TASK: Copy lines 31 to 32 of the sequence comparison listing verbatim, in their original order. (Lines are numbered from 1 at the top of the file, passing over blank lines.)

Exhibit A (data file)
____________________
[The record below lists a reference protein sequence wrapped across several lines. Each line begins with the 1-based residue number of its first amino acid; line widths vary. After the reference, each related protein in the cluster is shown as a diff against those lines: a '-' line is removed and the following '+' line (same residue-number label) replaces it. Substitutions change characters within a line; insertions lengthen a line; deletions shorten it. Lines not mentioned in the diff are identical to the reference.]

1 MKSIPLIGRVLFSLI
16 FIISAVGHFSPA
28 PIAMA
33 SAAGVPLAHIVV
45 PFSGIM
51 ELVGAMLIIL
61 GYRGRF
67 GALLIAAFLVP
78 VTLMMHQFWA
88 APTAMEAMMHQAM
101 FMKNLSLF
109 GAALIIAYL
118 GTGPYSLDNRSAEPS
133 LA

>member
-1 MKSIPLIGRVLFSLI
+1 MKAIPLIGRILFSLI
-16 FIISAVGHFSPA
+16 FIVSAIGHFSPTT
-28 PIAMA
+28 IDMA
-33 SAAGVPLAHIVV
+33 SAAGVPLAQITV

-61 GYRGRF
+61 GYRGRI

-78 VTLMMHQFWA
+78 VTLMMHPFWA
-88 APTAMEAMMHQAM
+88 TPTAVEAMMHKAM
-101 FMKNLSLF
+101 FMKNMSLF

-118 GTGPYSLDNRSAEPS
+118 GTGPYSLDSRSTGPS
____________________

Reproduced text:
-101 FMKNLSLF
+101 FMKNMSLF